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In early June 2024, dozens of merchant ships began transmitting AIS positions that correspond to airports in the occupied Crimean peninsula and Gelendzhik Airport in the Russian Federation. As of June 4, 2024, nearly 50 vessels broadcast their location as the International Airport of Simferopol, Crimea, and approximately 30 vessels at Gelendzhik Airport. Though AIS spoofing is known to occur in the Black Sea region, an event of this magnitude is uncommon. 

The number of these ships varies over time. In the previous few days, fewer ships were spoofed at these locations, while their number increased from June 3. The massive spoofing event appears to target all kinds of vessels, from bulk carriers to tankers and tugboats, which keep appearing and disappearing at improbable speeds in excess of 40 knots (and sometimes greater than 100 knots). For example, AIS data on June 4 showed the crude oil tanker Coatlique (IMO: 9235000) sailing at 102.2 knots while at anchor.

Many of the vessels appearing in Crimea are Russian-flagged and their real position is unknown for now, although is reasonable to assume their presence nearby in the area around the Kerch Strait, a position where Coatlique is known for loitering with frequent AIS blackouts and for engaging in STS transfers. Some of these vessels had experienced spoofing events in the past as well. By the morning of June 5, the spoofing event was over and the vessels no longer appeared at the airport.

At Gelendzhik Airport the situation is the same, with some vessels sailing at 50 knots on the airport’s runway. For example, crude oil tanker Athina M (IMO: 9644237) broadcast its position in the airport with a velocity of 0.0 kn, while her real position remains unknown (though certainly in the Black Sea).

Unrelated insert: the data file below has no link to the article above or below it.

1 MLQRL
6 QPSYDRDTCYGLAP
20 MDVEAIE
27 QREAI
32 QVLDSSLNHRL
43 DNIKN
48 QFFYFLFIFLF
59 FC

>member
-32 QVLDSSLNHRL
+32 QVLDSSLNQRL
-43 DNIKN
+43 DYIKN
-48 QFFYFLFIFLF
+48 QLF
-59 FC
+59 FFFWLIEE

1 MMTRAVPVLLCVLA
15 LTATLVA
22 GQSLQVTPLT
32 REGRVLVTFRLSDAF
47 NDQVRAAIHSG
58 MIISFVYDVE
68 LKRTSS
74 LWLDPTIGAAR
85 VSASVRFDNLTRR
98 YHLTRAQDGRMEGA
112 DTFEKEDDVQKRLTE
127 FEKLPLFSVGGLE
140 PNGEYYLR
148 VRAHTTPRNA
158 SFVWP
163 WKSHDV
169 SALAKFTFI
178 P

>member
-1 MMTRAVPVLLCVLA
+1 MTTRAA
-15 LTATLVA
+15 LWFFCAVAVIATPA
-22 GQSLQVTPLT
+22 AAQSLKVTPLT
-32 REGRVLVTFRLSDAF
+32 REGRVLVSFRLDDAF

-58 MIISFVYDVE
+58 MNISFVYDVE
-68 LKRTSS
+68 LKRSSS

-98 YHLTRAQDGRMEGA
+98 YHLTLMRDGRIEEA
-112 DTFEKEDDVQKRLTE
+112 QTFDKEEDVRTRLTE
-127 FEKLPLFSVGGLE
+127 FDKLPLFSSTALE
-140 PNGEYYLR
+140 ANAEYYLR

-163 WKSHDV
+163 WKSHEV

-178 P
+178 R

It’s very likely that this event is correlated to the electronic warfare and jamming activities of the Russo-Ukrainian war taking place a few miles from these two locations. However, AIS disturbance involving such a large number of vessels, and in two locations at the same time, is something that hasn’t happened in a while. This is reminiscent of a mass spoofing event that involved Atria (IMO 9595137, now Stromboli M) and nearly two dozen other vessels in June 2017.

Source: maritime-executive.com

AUTHORS:
Alessio Armenzoni who is an Associate Fellow at the London-based Open Source Centre. He studied at the Centre for Higher Defense Studies from the Italian MoD.
Giangiuseppe Pili, Ph. D. who is an Assistant Professor in the Intelligence Analysis Program at James Madison University. He is an Associate Fellow at Open Source Intelligence and Analysis at the Royal United Services Institute.
Gary C. Kessler, Ph.D, CISSP who is a maritime cybersecurity researcher and consultant living in Florida. He is on the advisory board of Cydome and a principal consultant at Fathom5.

The opinions expressed herein are the author's and not necessarily those of The Maritime Executive.

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